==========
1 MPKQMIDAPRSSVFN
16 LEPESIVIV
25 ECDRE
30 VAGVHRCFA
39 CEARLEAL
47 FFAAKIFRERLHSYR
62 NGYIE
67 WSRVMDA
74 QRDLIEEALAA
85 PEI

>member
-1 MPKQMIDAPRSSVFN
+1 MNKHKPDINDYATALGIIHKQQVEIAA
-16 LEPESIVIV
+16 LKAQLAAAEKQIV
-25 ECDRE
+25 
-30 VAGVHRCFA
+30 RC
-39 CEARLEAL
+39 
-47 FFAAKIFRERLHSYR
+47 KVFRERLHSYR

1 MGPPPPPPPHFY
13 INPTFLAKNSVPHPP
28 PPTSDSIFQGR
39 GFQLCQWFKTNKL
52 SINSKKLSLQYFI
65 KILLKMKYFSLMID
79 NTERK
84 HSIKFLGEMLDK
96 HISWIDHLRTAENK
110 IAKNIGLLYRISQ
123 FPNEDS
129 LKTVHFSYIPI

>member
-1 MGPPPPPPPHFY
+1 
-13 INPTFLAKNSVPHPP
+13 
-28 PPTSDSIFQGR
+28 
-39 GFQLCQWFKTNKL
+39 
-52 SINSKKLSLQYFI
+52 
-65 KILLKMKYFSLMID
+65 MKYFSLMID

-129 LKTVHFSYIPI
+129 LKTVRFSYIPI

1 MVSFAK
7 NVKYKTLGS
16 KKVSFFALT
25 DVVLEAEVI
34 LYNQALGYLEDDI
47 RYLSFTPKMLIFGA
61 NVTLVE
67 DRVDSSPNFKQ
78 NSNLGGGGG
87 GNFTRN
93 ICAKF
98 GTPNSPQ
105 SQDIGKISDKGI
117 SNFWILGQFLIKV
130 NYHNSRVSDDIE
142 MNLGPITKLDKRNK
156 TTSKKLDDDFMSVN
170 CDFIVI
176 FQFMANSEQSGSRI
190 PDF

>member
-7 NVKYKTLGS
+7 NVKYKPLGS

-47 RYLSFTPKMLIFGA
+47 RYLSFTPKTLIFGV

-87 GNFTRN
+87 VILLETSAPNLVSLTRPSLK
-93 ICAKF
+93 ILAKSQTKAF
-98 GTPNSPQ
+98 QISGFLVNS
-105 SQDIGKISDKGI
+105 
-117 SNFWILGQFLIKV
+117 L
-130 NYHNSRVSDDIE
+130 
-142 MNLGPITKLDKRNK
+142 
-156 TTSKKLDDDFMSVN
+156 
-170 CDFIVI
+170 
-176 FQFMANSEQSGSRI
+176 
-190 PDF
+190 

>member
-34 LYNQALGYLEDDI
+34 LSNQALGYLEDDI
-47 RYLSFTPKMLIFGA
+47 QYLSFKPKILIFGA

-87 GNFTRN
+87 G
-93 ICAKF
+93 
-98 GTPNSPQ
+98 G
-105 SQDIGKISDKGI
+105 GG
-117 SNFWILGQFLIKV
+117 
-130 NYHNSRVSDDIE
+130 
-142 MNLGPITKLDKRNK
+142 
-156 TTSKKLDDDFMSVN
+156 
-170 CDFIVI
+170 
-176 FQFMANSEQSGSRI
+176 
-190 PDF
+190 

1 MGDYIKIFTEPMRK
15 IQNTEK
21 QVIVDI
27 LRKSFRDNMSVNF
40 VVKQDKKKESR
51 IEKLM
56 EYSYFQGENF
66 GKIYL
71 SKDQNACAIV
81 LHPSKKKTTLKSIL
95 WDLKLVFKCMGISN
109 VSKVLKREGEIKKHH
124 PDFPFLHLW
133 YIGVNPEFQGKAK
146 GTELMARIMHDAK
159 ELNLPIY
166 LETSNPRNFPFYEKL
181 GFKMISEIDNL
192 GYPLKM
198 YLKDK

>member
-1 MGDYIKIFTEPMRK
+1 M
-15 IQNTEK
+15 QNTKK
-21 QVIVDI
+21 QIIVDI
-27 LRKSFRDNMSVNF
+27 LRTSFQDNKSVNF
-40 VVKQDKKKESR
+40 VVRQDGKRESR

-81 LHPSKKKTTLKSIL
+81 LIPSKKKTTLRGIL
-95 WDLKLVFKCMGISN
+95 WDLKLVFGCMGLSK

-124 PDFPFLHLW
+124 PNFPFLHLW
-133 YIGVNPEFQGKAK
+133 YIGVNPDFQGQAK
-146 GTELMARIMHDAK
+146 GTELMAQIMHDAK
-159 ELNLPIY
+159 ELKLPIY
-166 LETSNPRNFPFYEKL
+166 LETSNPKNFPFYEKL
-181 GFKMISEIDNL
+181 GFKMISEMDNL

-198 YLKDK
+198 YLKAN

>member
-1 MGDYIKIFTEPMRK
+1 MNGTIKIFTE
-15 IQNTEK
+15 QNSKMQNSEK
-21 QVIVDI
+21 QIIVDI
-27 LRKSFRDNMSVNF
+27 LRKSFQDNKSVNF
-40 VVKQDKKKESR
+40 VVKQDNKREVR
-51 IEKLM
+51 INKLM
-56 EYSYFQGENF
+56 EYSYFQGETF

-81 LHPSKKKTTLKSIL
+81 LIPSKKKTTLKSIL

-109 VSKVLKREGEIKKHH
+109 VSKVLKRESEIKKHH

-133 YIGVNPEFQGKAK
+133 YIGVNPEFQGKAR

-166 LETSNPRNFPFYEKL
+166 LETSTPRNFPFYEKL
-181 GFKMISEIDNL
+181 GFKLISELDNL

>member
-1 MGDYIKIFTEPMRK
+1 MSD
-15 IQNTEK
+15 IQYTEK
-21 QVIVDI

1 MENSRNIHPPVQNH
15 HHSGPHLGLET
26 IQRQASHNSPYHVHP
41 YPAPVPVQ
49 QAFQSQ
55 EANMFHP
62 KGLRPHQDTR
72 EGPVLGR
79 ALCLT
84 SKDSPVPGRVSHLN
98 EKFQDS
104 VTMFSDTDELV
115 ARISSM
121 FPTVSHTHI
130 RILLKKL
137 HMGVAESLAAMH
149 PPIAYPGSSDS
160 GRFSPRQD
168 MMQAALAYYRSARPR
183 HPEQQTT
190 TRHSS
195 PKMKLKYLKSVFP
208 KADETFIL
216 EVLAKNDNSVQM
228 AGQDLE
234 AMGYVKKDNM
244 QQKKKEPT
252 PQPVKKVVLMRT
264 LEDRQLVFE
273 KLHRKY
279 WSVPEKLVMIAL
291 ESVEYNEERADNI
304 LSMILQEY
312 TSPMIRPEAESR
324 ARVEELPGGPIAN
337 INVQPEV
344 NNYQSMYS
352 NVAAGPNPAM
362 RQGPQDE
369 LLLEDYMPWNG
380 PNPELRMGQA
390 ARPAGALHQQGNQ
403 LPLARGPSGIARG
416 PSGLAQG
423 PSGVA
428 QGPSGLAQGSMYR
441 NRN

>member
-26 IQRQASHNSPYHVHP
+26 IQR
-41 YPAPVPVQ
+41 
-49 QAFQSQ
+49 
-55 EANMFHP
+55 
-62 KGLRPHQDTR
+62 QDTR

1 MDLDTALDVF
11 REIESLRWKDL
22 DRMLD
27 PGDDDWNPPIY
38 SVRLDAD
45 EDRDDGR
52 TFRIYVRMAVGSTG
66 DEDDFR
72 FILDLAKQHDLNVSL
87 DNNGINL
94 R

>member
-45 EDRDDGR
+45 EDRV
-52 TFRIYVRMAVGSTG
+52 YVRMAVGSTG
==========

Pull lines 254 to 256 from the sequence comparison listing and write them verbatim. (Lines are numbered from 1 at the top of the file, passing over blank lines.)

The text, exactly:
+26 IQR
-41 YPAPVPVQ
+41 